Oh, the perils of mountain biking

Yesterday, I read a post by Joan about her lumbar spine and it inspired me to write about my injury. I fell off my mountain bike this summer and have been recovering. I have a shoulder and neck injury which results in my attendance at physical therapy.

Recently I was downhill mountain biking and was feeling really good about my flow. I was in the moment. Those runs are one of my favorite reasons to mountain bike. I was clearing all the jumps and picking up speed. Yes, I’m finally getting faster.

gambler-deer-valley

I decided to bring out the big bike and try the mtb trails at Deer Valley.

My favorite part about jumps is the feeling you get in midair. The world gets quiet. I’m floating and feel weightless as I soar through the air like a bird. Then my tires hit the ground, sound returns, and I focus on the trail in front of me.

I was on the third jump. I felt weightless and free. Then the next thing I knew, my front tire was underneath my body and my legs were behind me. I couldn’t center myself in time and started to fall. Luckily, I was able to steer my bike away from a tree and instead slid down the trail. Let me tell you: It’s a strange sensation to have your face on the ground while watching dirt slide underneath you. I love my full face helmet.

As I laid on the ground, I made sure I could wiggle my finger and toes before trying to sit up. Anytime I’ve fallen in sports like this, I always take a second to asses my body before moving. Then, I checked my bike to make sure the essentials were still in working order. Check.

Some people on the trail rushed to my aid to make sure I was okay. I said I was fine several times before they moved on. It was nice to have strangers be so concerned for my well being. Especially since I was on the trail alone.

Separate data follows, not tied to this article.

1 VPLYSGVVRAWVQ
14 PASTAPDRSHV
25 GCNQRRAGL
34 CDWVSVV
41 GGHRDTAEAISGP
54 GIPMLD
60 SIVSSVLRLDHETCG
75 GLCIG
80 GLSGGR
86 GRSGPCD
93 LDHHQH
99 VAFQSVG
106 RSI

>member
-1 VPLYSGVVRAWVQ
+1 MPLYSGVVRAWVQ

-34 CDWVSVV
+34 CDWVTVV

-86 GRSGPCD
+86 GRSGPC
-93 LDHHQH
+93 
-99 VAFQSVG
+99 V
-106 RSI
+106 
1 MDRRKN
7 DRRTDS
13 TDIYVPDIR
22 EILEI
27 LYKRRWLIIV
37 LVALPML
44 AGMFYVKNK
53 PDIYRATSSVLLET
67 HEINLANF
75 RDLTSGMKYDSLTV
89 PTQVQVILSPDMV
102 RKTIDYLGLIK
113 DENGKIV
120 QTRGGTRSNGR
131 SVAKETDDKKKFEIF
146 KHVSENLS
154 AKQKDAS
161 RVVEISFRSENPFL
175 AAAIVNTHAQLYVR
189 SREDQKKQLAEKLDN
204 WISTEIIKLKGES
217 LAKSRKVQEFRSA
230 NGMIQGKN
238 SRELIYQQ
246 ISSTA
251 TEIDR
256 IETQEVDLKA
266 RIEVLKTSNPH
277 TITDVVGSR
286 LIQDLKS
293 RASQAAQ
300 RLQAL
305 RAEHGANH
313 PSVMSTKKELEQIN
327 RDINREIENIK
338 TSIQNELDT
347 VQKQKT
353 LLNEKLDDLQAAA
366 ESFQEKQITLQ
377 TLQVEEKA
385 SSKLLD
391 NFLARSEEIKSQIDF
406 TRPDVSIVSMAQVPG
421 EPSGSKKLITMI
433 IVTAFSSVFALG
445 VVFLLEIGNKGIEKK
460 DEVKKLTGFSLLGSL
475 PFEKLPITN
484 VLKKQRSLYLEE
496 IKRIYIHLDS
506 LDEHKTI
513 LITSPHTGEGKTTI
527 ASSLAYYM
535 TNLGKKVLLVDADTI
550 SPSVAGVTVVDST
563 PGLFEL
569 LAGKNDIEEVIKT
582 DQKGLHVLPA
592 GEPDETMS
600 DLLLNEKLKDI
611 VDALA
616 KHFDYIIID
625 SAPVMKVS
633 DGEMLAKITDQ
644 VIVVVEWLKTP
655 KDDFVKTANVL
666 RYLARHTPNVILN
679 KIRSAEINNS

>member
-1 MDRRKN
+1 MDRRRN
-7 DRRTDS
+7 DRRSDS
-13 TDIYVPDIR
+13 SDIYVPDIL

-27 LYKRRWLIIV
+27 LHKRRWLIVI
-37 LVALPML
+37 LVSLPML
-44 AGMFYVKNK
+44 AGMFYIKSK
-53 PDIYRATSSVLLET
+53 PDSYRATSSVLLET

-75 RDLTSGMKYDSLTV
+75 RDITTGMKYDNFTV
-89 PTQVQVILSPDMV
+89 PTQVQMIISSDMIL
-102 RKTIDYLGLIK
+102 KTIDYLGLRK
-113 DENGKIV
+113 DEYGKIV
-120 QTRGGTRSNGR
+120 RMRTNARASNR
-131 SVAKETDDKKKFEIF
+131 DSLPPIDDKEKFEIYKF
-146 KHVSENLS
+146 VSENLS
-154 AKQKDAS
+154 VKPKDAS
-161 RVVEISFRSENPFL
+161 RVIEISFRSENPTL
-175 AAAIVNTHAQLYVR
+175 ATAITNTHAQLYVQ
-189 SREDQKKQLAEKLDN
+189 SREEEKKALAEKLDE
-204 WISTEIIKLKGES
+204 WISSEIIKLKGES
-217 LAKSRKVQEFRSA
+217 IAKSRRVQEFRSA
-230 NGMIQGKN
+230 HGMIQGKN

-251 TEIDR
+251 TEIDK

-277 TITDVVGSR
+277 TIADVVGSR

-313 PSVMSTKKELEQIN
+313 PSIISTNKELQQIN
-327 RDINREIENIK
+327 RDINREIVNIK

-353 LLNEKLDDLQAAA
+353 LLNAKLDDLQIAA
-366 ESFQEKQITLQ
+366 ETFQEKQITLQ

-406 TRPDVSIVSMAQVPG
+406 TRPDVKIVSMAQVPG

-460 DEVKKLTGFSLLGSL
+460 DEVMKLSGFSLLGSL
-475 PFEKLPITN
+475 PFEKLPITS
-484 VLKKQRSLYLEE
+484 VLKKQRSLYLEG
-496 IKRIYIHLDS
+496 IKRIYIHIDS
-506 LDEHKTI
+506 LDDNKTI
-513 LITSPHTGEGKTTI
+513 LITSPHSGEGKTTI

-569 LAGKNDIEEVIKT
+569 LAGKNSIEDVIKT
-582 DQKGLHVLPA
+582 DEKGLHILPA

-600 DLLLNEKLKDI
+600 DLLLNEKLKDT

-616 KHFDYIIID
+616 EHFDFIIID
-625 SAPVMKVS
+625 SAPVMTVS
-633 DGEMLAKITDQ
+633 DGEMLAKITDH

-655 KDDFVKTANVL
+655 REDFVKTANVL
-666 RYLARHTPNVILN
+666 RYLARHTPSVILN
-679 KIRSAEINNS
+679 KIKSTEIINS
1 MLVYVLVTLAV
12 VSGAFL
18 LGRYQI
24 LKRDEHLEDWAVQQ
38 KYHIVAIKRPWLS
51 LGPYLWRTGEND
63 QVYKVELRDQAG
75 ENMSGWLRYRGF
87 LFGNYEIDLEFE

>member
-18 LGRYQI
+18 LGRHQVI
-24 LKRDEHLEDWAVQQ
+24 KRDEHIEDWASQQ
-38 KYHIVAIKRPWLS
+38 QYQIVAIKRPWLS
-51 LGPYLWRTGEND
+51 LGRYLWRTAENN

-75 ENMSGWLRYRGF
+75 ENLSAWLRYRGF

I was not about to have bike patrol take me down the mountain. I felt okay and made my way down after my heart stopped racing. I worked through the pain in my shoulders and neck to make the last two turns on the trail. It was only 1 p.m. and I realized that I was done biking for the day. This was the third crappy thing to happen to me that day. I made my way back to the truck. I probably should have read the signs and stayed home.

Once my adrenaline wore off, I realized I couldn’t carry anything with my left hand. It hurt too much. I also realized that my jersey was torn at the elbow. Even though I was in pain, I was thankful that my jersey and elbow pads protected my skin. I made an appointment with my doctor.

mtb-torn-jersey

I was smiling because my jersey and elbow pads were torn instead of my skin.

I didn’t realize that my last day of biking  this summer would be that day. My summer was cut short. I’m in too much pain to bike, so I put the bike away one month early. My neck and shoulders continue to hurt. But I have seven months until snow disappears from the trails, so I have time.

I have to remind my coworkers and boss that if I have “bitch face,” it’s because I’m in pain. I asked them to remind me to smile if I look too angry. They’re being really nice about it. I try not to let my neck and shoulder pain ruin my day.

I work on my exercises at home and see my doctor. It’s a work in progress. I can’t wait until I’m allowed to do headstands again. I’m counting down the days until I’m on my bike again. So I do my exercises and try to get better.

11 thoughts on “Oh, the perils of mountain biking

  1. I’m sorry about your accident. I’m sure you will heal quickly with physical therapy and time off to rest. Impatience seems to be my downfall every time I get injured but I’m learning to wait. Thank you for the shout out. I enjoyed reading about your mountain biking experience. 🙂

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